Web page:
‘Lucky’ man calls armed robber’s bluff on Melrose Ave

A man told police he called the bluff of a pistol-pointing Capitol Hill street robber last night and was able to walk away from the attempted hold-up with his possessions — and his life — intact. 

According to SPD, the victim in the attempted hold-up told police he was walking in the 1800 block of Melrose just before midnight Sunday when he heard somebody running up behind him. As the victim stepped aside to let the runner by, he heard a man tell him to drop his backpack. The victim turned to see the suspect holding a gun and dropped the pack.

The suspect then demanded the victim drop his phone and his wallet. The victim, who told police he was working on “self esteem issues,” said he decided to call the suspect’s bluff and tell him no and that nobody cared if he got shot.

The victim told police the suspect said he was “lucky” before letting him go and walking away southbound on Melrose.

The victim waved down a police car and told the officer about the suspect who had left the area only moments earlier. The search for a black male, 6-feet tall, carrying a grey revolver came up empty.

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14 thoughts on “‘Lucky’ man calls armed robber’s bluff on Melrose Ave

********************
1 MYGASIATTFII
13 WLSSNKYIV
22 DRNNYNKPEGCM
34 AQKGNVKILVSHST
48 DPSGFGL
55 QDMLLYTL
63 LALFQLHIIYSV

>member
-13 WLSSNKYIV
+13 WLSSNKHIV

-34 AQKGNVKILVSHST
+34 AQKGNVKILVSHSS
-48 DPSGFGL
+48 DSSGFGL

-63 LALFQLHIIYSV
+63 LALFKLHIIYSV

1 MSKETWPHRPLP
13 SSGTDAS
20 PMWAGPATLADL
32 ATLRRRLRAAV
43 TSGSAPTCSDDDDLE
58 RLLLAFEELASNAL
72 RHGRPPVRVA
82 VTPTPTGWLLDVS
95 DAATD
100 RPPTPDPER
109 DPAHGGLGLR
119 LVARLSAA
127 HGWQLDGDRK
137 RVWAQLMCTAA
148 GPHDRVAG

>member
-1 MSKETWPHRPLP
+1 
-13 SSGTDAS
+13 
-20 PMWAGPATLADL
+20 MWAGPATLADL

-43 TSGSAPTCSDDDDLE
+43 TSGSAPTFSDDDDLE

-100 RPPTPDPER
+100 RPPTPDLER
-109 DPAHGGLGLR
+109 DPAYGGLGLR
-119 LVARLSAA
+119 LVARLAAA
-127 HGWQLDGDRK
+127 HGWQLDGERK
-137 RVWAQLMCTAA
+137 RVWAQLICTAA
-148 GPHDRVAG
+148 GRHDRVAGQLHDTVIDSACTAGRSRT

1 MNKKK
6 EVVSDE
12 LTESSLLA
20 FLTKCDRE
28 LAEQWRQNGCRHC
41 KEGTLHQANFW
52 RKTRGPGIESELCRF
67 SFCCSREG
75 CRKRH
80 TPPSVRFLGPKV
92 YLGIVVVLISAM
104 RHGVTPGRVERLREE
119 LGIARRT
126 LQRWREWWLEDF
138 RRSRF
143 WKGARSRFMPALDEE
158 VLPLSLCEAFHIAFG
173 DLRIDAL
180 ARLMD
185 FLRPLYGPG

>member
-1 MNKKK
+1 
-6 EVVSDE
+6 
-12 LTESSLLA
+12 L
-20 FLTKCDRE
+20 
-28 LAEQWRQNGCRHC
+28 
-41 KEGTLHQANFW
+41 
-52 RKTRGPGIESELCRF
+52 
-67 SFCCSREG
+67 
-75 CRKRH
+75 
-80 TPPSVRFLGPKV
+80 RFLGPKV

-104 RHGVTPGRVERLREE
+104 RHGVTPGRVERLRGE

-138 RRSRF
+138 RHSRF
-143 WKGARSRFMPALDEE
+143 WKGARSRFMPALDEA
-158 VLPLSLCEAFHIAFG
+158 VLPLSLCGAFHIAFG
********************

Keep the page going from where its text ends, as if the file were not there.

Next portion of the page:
1. While it’s a very personal choice to fight back evil like this, I like to hear stories like this. Posessions are not worth your life, but pride is also important to retain. This victim was not ‘lucky’ he was standing up for every good person and is a hero (in my opinion) for not letting a thug win. I am glad he is safe also.

  2. Not sure if that “nobody cares if I get shot” equals standing up for yourself. Hope dude gets some help, sounds like he’s a shade depressed and not in a good place emotionally.

  3. Hmmm you are reading a lot into this dudes bluff.
    ‘said he decided to call the suspect’s bluff and tell him no and that nobody cared if he got shot.’ You make it sound like he was hoping to get shot? self esteem does not equal suicide.

  4. When someone says they’re having self-esteem issues then tells a person threatening his life that nobody would care if he got shot, saying they might need some help is not reading too much into it. It also doesn’t mean he WANTED to die or anything, but by the victim’s own admission he called the bluff more due to self-esteem problems than bravery (or at least that’s the primary excuse he offered).

  5. I understand your ironic quotation marks, but have you actually thought about what you’re implying? Given that so much of CHS content is about street crime, this strikes me as an appropriate place to examine your notion of this “Lucky” man.